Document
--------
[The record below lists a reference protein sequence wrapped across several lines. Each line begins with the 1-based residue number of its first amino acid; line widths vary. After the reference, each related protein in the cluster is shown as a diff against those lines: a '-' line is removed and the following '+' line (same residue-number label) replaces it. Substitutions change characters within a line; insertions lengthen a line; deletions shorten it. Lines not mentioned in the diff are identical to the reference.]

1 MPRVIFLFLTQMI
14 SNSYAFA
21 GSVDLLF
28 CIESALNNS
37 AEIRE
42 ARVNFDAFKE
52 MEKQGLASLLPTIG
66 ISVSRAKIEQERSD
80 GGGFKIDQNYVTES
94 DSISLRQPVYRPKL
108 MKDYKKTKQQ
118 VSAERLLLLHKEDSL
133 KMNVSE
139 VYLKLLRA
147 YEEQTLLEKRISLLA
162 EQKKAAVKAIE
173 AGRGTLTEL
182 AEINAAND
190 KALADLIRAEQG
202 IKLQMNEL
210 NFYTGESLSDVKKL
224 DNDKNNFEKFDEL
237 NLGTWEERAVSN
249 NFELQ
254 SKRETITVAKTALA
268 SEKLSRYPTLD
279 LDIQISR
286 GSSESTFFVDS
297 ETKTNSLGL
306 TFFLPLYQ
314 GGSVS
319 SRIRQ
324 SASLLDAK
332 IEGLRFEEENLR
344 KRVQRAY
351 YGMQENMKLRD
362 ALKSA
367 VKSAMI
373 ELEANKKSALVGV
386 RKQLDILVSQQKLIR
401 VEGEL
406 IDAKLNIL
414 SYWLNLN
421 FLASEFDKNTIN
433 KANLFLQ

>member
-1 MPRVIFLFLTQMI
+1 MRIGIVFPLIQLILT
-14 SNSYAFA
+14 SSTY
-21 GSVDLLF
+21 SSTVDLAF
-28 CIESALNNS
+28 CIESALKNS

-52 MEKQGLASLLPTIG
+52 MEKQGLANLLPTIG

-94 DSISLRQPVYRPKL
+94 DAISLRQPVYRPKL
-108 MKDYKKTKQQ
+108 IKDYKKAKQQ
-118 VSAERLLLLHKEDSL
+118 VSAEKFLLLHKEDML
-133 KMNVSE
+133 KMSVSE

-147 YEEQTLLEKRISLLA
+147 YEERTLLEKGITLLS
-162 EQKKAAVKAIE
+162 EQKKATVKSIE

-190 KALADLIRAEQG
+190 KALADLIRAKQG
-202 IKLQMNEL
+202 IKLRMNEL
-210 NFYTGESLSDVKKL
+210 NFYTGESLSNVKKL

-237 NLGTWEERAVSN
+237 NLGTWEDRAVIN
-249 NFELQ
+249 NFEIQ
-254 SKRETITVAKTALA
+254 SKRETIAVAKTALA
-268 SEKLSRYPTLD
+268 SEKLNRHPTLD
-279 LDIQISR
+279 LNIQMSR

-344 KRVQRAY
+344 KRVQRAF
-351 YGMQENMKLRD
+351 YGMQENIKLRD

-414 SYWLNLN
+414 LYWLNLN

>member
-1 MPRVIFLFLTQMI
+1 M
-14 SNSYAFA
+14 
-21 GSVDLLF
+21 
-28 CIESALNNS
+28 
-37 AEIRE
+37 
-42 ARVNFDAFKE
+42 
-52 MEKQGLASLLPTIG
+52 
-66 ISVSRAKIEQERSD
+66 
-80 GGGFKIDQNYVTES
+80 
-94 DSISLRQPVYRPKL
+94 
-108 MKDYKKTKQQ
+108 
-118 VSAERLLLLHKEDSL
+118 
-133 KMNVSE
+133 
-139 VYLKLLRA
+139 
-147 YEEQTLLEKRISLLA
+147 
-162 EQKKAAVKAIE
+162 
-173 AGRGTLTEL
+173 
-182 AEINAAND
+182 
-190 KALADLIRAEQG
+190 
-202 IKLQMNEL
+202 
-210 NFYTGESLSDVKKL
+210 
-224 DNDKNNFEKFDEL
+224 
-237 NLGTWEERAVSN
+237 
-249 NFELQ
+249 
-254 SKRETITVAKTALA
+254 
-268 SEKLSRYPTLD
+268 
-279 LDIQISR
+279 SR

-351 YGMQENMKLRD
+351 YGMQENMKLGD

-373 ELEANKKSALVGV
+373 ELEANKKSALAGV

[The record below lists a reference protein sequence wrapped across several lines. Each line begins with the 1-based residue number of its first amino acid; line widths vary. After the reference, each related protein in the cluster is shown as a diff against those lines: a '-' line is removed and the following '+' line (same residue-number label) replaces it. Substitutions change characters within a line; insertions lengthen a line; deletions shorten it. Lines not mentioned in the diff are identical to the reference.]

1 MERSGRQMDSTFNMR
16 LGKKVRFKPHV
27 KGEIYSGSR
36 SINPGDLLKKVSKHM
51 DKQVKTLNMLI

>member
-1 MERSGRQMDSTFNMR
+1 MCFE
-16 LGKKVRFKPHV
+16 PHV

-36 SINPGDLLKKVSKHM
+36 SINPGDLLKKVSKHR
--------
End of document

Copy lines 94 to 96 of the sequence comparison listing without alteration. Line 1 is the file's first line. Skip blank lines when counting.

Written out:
+1 M
-14 SNSYAFA
+14 